Paul Krugman has had an epiphany about why banks don’t like Barack Obama:
But Konczal points out that there’s a more mundane financial reason Wall Street is mad at Obama: financial reform, even if it’s weaker than we might like (and it is, much), will undermine several highly profitable rackets. More transparent markets for derivatives hurt the profits of firms that were selling things nobody understood; interchange reform hurts the profits of the companies that were earning big monopoly rents on credit cards; consumer protection undermines the business of making money by duping financial customers. All this adds up to a surprisingly large amount of money — and that’s even before we get to things like increased capital requirements for systemically important institutions.
So hurt feelings go along with a keen appreciation of the fact that fairer, more transparent markets are not good for the Masters of the Universe. In a way the miracle is that Wall Street isn’t even further in the tank for Romney.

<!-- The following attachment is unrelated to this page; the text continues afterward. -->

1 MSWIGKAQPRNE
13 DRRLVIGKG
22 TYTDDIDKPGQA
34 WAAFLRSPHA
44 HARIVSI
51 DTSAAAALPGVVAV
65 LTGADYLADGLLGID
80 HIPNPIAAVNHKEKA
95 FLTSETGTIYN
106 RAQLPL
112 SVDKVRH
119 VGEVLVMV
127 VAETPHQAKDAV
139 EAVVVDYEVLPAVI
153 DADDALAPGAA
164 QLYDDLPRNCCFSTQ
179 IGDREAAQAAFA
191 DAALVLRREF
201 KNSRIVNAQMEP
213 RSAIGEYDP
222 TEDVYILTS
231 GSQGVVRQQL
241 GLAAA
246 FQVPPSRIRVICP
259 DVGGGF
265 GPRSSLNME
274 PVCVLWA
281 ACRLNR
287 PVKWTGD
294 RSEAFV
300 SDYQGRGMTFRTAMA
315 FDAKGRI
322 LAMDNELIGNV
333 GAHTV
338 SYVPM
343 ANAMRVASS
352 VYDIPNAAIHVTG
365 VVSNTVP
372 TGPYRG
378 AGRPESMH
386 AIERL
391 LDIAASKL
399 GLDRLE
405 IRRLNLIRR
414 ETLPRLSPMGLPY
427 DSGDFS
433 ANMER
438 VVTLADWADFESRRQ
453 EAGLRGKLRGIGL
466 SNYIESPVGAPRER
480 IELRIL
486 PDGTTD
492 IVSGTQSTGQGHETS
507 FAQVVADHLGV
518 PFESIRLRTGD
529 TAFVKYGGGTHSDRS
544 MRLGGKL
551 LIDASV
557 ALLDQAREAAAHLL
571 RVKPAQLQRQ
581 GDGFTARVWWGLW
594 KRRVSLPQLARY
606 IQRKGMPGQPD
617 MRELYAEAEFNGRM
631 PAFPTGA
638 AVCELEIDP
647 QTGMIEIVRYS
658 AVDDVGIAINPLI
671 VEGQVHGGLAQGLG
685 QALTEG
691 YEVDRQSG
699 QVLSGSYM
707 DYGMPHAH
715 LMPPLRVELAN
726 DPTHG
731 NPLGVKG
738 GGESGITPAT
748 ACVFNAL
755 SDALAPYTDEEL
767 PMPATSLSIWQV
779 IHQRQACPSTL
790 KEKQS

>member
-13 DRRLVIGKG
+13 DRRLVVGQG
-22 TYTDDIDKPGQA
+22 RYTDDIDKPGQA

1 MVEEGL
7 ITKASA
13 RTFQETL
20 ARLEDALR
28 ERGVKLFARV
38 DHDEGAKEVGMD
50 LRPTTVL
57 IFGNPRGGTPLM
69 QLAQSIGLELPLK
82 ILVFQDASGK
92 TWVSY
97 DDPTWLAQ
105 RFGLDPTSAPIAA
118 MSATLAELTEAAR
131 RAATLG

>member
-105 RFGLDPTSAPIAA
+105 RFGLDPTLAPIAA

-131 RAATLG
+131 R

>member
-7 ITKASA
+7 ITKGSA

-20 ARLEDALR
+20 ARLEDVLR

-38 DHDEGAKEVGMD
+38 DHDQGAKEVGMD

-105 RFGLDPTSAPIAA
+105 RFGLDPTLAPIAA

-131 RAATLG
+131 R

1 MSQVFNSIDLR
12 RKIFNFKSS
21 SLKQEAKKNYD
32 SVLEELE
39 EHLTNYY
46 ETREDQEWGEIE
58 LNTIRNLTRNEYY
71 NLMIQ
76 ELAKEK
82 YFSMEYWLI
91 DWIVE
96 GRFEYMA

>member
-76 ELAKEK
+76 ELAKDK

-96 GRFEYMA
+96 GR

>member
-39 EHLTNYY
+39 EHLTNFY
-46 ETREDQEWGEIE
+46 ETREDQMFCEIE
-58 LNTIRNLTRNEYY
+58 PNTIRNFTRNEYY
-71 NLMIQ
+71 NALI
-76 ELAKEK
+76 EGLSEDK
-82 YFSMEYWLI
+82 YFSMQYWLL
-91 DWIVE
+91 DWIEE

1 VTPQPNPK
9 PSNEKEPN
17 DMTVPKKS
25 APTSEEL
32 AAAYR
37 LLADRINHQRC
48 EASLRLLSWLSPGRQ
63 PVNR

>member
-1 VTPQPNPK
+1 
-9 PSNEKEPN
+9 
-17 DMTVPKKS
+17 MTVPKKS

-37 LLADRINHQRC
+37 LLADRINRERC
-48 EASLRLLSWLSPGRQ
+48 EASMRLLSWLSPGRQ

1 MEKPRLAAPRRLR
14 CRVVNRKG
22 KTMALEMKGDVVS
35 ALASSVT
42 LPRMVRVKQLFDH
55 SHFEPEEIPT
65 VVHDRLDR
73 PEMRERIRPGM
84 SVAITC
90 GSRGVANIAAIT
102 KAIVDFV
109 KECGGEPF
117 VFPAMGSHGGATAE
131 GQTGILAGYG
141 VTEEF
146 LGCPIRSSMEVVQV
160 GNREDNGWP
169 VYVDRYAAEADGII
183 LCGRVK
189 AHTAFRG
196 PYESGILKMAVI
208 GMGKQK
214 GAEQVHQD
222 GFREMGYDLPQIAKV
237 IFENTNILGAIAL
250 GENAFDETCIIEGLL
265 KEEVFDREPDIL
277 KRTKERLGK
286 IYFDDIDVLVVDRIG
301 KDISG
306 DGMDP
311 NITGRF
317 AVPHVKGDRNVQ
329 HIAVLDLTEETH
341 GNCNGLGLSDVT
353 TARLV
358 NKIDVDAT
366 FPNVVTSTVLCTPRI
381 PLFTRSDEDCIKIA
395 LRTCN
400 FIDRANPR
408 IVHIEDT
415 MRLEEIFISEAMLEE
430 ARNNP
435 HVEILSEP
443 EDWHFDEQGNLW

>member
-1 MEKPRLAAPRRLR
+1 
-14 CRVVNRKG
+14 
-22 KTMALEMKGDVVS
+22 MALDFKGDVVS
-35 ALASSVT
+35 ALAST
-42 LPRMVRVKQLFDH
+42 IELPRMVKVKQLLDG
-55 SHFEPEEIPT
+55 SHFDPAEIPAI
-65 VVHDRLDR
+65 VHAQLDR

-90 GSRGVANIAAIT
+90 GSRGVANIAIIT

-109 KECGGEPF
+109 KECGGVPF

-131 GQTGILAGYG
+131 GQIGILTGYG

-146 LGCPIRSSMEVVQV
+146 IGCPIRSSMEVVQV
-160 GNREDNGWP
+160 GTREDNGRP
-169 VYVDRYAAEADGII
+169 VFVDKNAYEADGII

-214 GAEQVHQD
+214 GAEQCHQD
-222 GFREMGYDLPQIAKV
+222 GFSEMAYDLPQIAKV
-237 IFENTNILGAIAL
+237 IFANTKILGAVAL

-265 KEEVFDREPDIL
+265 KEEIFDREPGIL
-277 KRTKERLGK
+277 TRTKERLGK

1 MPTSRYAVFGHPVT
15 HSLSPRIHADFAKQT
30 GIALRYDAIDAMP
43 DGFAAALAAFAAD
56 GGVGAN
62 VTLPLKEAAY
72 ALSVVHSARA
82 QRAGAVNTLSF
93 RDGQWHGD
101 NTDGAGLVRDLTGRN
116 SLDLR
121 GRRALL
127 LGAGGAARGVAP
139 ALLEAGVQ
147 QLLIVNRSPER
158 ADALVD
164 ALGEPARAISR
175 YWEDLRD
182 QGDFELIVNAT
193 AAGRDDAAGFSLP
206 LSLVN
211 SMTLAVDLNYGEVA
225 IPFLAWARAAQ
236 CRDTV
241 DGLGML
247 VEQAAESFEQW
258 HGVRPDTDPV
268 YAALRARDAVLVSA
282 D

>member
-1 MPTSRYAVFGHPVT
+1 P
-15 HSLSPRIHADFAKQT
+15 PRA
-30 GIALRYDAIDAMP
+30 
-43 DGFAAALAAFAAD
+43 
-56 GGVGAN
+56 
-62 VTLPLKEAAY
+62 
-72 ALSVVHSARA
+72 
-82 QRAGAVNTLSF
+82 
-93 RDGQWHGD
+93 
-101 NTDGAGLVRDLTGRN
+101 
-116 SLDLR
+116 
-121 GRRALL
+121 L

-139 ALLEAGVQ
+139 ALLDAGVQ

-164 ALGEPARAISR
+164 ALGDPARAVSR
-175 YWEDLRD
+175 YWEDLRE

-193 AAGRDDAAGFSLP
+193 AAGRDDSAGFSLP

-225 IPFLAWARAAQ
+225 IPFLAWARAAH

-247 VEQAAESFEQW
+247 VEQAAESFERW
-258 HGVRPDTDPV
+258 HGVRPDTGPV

Wellllll–no. I can’t speak to derivatives but I can speak to Mr. Krugman’s reflections on some of the consumer protection issues he discusses.
Let’s start with this one: “ interchange reform hurts the profits of the companies that were earning big monopoly rents on credit cards.”
First, apparently unbeknownst to Mr. Krugman, interchange fee price controls applied to debit cards, not credit cards (which is what the Konczal article discusses too). As President Obama might put it, “Today we have these things called debit cards that enable consumers to withdraw money directly from their bank accounts without having to pay at the end of the month.” To be sure, there are provisions of the Durbin Amendment that apply to credit cards (and prepaid cards too) that deal with routing of transactions and the like. But those provisions are not what Konczal discusses in his post to which Krugman links, so I’m assuming that he is talking about the same thing as Konczal.